Post-independence India and Pakistan have shared hostile relation with a number of wars and near-war situations. Through mutual hostility, war and war rhetoric have developed as their strategic cultures. India, the bigger power by many measures, and Pakistan, throughout their post-colonial-history(that extends to the present day) have faced a security dilemma, reinforcing each other’s threat perception. Besides an arms race and ‘alliance-counter alliance policy’, both have embarked on nuclear programs to maintain the regional balance of power. While the US-Soviet Cold War experience established that ‘nuclear weapon states do not fight with each other’, India and Pakistan fought the Kargil War in 1999 in the immediate aftermath of nuclear tests. Today’s security dilemma further increases as asymmetry develops through India’s steady economic rise and military modernization. Therefore, this paper explores the security environment of South Asia and suggests that there are some stabilizing effects to nuclear weapons yet the triggers of conflict remain.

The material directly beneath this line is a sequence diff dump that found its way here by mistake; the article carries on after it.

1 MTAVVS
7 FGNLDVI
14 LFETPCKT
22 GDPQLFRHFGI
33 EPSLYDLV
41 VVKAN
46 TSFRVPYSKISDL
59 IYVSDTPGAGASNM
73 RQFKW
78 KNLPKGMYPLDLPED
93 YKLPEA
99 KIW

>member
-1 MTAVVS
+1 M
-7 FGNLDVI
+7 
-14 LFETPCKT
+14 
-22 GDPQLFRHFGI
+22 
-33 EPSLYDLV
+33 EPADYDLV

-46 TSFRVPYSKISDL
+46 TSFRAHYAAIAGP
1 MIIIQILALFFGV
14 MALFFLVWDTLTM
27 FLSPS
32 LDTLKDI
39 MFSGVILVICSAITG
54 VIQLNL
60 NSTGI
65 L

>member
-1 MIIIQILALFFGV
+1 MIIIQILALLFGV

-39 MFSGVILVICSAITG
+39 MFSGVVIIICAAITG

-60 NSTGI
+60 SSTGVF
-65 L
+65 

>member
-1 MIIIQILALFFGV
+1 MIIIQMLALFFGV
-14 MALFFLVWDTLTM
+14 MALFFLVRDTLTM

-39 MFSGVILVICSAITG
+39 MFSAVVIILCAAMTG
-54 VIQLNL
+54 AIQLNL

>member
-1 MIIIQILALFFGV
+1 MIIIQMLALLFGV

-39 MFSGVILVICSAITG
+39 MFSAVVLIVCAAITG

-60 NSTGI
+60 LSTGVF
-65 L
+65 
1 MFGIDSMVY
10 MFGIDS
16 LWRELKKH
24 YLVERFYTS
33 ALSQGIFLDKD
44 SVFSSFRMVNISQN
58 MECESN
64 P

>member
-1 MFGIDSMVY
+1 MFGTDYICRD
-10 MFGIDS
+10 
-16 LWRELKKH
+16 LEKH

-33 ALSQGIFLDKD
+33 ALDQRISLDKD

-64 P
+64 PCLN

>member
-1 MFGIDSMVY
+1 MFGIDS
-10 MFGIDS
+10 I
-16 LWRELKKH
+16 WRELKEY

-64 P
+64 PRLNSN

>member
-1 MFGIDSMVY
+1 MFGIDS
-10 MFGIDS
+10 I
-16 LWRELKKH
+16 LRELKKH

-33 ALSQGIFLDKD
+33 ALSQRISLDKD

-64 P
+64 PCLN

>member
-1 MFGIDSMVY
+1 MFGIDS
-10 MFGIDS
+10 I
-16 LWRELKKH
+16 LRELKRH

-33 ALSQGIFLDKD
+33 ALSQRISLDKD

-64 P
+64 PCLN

Ⅱ. The history of rivalry and an evolving strategic environment
Ⅲ. Indo-Pakistani security in a nuclear perspective
Ⅳ. Implications of nuclear weapons on security and stability in South Asia